Handling refunds to the state got Tampa's WellCare into trouble a few years ago when a whistle-blower accused executives of manipulating records so the firm could keep extra savings on mental health treatments. WellCare paid huge fines, overhauled its management team and now the former executives are being tried in federal court.

Industry officials say there are well-proven methods to provide quality care at lower cost.

Preventive care is key. Case managers make sure patients are showing up to their appointments and taking their medications, said Gary Crayton, a former director of Florida's Medi­caid program who now works as a consultant to health plans.

Particular attention goes to patients with chronic diseases that get costly if not controlled, such as diabetes and asthma.

The task isn't easy, given that many patients don't have a way to get to appointments, and lose benefits if they inch over the income eligibility limits.

"It's a constant struggle, but we've got a long history," said David Pollack, Florida plan president of Molina Health Care, one of the nation's largest Medicaid managed care plans.

"We believe primary care clinics can really add quality to the system," said Pollack, whose company opens its own clinics in areas where there aren't enough doctors who accept Medicaid patients.

Centene, which operates as Sunshine State Health Plan in Florida, recently started paying its Medicaid enrollees each time they seek preventive services, such as $10 for an annual flu shot. The money goes into an account that recipients can use to pay for needs like utilities, transportation or child care.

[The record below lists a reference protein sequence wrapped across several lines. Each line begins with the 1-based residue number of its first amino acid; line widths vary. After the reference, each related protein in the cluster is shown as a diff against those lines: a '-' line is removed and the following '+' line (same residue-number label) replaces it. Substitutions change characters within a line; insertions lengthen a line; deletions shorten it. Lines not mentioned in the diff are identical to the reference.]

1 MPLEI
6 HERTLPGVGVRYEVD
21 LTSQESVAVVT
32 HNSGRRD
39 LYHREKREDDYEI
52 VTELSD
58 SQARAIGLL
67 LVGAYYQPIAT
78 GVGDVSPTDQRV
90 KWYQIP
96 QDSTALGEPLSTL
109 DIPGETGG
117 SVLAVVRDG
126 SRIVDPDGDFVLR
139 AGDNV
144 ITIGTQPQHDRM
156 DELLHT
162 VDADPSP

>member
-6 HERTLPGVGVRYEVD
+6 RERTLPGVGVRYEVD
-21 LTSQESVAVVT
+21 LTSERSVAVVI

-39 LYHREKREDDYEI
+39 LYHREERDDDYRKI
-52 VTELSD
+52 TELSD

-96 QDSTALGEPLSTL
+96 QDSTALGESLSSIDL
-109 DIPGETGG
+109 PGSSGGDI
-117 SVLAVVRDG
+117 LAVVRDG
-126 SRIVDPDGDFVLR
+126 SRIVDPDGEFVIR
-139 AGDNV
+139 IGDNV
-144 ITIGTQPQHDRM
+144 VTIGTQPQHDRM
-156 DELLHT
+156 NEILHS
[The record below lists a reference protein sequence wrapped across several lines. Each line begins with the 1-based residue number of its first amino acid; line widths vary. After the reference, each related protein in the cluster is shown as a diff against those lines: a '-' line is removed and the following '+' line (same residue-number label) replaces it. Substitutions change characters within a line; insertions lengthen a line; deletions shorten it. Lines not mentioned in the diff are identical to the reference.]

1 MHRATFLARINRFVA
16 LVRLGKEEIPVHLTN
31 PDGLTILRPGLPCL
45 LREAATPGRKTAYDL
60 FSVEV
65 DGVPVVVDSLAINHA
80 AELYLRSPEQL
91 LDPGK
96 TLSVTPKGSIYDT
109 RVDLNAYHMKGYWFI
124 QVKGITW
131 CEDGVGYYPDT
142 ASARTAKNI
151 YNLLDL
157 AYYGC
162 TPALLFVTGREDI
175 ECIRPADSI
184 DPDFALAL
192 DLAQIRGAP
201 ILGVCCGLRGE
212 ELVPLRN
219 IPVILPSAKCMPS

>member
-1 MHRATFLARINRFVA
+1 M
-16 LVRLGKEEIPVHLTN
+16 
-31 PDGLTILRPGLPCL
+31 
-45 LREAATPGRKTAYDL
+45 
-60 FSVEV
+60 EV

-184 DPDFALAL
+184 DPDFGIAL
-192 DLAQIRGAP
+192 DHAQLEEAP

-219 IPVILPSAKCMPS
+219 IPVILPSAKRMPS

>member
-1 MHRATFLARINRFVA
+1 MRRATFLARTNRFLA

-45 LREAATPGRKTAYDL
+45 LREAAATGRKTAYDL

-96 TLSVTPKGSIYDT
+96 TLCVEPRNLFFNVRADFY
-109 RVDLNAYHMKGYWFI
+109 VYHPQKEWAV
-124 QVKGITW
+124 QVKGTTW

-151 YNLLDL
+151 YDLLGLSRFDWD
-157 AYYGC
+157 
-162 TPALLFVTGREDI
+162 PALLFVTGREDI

• • •

The biggest share of Medicaid dollars goes to the elderly in nursing homes and the seriously ill. But the largest number of recipients are children and pregnant women. They tend to be pretty healthy and "actually not complicated to deal with,'' said Thomas Carroll, a health care analyst with investment firm Stifel Nicolaus.

He said most Medicaid HMOs do a good job with prenatal care. But in the pilot project, a Broward County physician told federal officials that pregnant women struggled to find an obstetrician in their network.

As for the sickest patients, Florida Medicaid director Justin Senior said the key is risk-adjusted rates, which pay plans higher rates in such cases. He said some HMOs have shown interest in offering specialty plans to people with HIV/AIDS.

"They're going for the sick because they get paid for it," he said.

• • •

What's not known yet is if doctors and other providers will be as enthusiastic about the new world of Florida Medicaid.

Jay Millson, executive director of the Florida Academy of Family Physicians, said it wasn't clear if doctors could make ends meet on what they'd be paid.

"You've got to keep the lights on," he said.

On that score, Florida's plan could get a boost from the very federal law many Republicans oppose, the Affordable Care Act. To encourage more doctors to participate, it temporarily raises Medicaid reimbursement rates to Medicare levels — an average 70 percent pay raise. The raise lasts only through 2014, but "it's a big deal," said Crayton, the consultant.

That's not the only inducement available. Molina, for instance, has paid "enhanced reimbursements" to doctors who meet certain quality benchmarks, such as performing screenings for cervical cancer, Pollack said.

Though most Medicaid enrollees already in managed care are in HMOs, some are in nonprofit systems owned by medical providers. They, too, are gearing up for growth.

The University of Florida's Shands Jacksonville Medical Center owns First Coast Advantage, with about 73,000 members in the Medicaid pilot.

It inherited a number of patients whose for-profit plans dropped out of the pilot. Now it hopes to expand its reach as far south as Citrus County, said president Michael Lawton.

"We've taken on a lot of plans that have just left the market," Lawton said. "We're providers; we're here to stay."

Information from Kaiser Health News was used in this report. Jodie Tillman can be reached at or (813) 226-3374.